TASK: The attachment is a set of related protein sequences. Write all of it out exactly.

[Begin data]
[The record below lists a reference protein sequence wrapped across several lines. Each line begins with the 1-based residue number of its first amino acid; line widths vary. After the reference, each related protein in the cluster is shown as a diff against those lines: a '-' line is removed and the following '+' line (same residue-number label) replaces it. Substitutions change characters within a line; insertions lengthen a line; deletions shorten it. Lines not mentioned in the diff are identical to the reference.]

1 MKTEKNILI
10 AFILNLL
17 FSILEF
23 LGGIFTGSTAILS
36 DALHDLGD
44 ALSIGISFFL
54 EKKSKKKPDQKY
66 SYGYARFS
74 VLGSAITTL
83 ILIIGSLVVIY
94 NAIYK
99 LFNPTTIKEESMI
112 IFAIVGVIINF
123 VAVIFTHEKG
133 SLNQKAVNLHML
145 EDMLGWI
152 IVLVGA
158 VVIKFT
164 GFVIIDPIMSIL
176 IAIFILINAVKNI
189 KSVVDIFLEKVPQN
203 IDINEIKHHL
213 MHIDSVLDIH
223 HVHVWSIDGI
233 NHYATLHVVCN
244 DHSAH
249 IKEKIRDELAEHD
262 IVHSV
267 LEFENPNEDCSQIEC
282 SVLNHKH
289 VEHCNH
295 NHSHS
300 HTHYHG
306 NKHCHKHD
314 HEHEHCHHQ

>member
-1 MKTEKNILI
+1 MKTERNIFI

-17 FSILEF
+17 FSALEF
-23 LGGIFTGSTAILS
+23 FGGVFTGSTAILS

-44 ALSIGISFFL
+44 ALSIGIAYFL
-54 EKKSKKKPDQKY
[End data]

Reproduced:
[The record below lists a reference protein sequence wrapped across several lines. Each line begins with the 1-based residue number of its first amino acid; line widths vary. After the reference, each related protein in the cluster is shown as a diff against those lines: a '-' line is removed and the following '+' line (same residue-number label) replaces it. Substitutions change characters within a line; insertions lengthen a line; deletions shorten it. Lines not mentioned in the diff are identical to the reference.]

1 MKTEKNILI
10 AFILNLL
17 FSILEF
23 LGGIFTGSTAILS
36 DALHDLGD
44 ALSIGISFFL
54 EKKSKKKPDQKY
66 SYGYARFS
74 VLGSAITTL
83 ILIIGSLVVIY
94 NAIYK
99 LFNPTTIKEESMI
112 IFAIVGVIINF
123 VAVIFTHEKG
133 SLNQKAVNLHML
145 EDMLGWI
152 IVLVGA
158 VVIKFT
164 GFVIIDPIMSIL
176 IAIFILINAVKNI
189 KSVVDIFLEKVPQN
203 IDINEIKHHL
213 MHIDSVLDIH
223 HVHVWSIDGI
233 NHYATLHVVCN
244 DHSAH
249 IKEKIRDELAEHD
262 IVHSV
267 LEFENPNEDCSQIEC
282 SVLNHKH
289 VEHCNH
295 NHSHS
300 HTHYHG
306 NKHCHKHD
314 HEHEHCHHQ

>member
-1 MKTEKNILI
+1 MKTERNIFI

-17 FSILEF
+17 FSALEF
-23 LGGIFTGSTAILS
+23 FGGVFTGSTAILS

-44 ALSIGISFFL
+44 ALSIGIAYFL
-54 EKKSKKKPDQKY